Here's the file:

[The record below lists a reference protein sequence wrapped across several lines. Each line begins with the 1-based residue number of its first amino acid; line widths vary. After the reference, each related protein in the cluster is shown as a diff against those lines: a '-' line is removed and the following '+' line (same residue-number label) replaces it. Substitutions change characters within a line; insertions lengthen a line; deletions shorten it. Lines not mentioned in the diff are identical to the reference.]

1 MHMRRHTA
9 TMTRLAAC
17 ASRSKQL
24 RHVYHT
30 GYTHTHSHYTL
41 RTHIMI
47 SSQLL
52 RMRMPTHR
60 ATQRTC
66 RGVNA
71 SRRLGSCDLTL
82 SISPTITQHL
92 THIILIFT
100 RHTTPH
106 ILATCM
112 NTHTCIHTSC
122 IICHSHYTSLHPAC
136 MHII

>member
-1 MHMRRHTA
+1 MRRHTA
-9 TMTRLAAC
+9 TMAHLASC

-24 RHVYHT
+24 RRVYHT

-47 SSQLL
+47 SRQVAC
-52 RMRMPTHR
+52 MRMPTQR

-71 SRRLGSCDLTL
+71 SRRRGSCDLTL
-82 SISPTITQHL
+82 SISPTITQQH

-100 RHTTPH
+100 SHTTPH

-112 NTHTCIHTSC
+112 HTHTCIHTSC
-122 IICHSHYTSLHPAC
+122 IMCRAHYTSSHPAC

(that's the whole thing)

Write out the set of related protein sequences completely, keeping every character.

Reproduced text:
[The record below lists a reference protein sequence wrapped across several lines. Each line begins with the 1-based residue number of its first amino acid; line widths vary. After the reference, each related protein in the cluster is shown as a diff against those lines: a '-' line is removed and the following '+' line (same residue-number label) replaces it. Substitutions change characters within a line; insertions lengthen a line; deletions shorten it. Lines not mentioned in the diff are identical to the reference.]

1 MHMRRHTA
9 TMTRLAAC
17 ASRSKQL
24 RHVYHT
30 GYTHTHSHYTL
41 RTHIMI
47 SSQLL
52 RMRMPTHR
60 ATQRTC
66 RGVNA
71 SRRLGSCDLTL
82 SISPTITQHL
92 THIILIFT
100 RHTTPH
106 ILATCM
112 NTHTCIHTSC
122 IICHSHYTSLHPAC
136 MHII

>member
-1 MHMRRHTA
+1 MRRHTA
-9 TMTRLAAC
+9 TMAHLASC

-24 RHVYHT
+24 RRVYHT

-47 SSQLL
+47 SRQVAC
-52 RMRMPTHR
+52 MRMPTQR

-71 SRRLGSCDLTL
+71 SRRRGSCDLTL
-82 SISPTITQHL
+82 SISPTITQQH

-100 RHTTPH
+100 SHTTPH

-112 NTHTCIHTSC
+112 HTHTCIHTSC
-122 IICHSHYTSLHPAC
+122 IMCRAHYTSSHPAC